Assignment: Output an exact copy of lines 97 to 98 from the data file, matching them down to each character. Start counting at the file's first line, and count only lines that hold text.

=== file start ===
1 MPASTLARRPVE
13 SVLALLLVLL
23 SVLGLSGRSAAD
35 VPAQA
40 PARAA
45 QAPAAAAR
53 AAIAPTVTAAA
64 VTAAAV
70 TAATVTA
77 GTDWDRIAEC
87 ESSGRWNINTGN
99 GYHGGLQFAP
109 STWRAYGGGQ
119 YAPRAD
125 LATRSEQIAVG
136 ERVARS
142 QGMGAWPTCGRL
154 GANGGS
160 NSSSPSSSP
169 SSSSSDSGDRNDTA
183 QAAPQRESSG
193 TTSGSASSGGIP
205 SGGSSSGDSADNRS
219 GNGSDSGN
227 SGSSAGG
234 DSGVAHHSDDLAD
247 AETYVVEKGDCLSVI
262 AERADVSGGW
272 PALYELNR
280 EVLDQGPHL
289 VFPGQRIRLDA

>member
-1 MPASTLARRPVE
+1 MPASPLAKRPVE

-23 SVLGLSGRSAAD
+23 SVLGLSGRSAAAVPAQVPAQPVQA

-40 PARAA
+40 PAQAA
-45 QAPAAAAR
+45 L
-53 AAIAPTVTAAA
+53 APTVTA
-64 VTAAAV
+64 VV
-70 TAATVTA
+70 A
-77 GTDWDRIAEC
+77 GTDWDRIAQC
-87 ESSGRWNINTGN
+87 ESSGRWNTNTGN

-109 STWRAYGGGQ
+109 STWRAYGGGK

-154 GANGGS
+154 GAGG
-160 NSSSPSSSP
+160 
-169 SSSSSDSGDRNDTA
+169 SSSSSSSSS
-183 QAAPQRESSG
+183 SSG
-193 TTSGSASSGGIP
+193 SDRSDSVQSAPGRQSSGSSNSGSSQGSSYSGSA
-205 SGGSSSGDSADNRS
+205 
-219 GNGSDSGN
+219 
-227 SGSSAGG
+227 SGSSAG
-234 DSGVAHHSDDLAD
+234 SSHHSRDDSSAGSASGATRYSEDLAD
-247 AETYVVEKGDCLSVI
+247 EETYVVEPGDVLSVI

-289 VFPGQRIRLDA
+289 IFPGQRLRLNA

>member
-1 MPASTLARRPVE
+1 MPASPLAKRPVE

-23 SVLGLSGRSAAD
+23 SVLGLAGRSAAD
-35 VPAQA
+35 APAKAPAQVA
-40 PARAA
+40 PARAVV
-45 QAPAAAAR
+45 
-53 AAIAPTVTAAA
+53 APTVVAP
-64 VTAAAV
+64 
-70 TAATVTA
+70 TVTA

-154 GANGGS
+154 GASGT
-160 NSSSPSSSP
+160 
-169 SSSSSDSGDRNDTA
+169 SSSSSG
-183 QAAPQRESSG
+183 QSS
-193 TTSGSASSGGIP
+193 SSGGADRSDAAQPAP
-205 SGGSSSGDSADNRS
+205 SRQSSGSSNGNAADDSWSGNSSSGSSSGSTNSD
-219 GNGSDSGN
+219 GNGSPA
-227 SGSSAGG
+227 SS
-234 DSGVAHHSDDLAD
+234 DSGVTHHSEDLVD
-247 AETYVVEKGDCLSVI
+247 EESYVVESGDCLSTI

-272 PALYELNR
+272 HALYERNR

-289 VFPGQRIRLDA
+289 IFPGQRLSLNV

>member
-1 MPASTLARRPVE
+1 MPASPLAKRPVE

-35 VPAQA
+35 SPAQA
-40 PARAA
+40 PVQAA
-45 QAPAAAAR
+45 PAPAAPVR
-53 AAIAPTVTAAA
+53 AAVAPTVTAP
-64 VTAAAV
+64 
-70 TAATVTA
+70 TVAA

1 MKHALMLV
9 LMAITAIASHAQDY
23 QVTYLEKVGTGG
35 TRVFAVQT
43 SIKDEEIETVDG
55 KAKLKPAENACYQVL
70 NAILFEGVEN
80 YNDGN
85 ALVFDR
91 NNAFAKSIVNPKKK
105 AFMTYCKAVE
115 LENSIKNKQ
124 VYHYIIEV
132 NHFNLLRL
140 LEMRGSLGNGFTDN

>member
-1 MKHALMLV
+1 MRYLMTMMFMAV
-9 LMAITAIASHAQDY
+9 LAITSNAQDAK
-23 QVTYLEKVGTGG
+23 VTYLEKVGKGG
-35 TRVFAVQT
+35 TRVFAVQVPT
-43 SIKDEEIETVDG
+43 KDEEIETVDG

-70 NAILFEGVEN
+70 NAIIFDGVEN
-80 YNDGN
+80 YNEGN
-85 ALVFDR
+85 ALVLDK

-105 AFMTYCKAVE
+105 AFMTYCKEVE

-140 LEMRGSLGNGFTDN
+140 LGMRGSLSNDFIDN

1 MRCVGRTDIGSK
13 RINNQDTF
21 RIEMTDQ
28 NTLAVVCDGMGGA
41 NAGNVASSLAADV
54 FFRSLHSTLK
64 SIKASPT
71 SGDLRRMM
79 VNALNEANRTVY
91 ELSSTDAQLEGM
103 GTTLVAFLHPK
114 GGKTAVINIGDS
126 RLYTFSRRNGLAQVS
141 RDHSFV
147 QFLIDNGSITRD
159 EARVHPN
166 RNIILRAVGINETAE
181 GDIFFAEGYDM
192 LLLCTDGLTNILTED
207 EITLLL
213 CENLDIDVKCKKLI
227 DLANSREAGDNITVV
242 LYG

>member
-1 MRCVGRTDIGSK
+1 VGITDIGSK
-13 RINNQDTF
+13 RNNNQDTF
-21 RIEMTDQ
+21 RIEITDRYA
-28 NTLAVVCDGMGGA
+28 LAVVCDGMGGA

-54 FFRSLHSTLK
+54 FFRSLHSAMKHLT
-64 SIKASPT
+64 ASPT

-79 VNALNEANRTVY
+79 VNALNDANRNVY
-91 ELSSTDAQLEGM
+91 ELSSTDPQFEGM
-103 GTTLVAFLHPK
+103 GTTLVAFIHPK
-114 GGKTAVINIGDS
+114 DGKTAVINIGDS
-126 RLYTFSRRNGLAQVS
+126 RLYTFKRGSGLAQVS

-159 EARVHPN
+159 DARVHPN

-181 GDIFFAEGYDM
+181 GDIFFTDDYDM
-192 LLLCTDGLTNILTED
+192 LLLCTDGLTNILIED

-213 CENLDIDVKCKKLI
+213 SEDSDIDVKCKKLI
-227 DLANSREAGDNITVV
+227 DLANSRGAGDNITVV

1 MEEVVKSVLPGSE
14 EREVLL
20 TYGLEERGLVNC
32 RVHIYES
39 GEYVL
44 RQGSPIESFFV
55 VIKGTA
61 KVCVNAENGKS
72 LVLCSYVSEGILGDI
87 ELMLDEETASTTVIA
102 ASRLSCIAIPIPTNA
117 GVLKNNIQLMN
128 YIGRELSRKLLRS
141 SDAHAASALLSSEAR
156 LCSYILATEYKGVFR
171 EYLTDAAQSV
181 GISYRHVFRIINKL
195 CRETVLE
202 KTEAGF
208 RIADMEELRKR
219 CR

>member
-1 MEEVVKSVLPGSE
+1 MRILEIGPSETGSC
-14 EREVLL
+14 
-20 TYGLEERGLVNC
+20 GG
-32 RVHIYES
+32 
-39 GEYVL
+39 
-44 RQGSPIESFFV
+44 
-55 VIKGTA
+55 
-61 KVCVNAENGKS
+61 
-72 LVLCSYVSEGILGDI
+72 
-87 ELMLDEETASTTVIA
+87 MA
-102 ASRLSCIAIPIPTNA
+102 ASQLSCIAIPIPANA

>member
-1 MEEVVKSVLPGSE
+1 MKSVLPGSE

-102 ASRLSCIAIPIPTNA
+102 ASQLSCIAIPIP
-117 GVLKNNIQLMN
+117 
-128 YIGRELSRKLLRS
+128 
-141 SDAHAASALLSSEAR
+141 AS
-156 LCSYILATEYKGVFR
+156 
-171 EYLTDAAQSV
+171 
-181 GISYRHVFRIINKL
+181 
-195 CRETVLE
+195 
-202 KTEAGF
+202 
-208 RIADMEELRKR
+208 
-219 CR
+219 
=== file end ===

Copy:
+169 SSSSSG
-183 QAAPQRESSG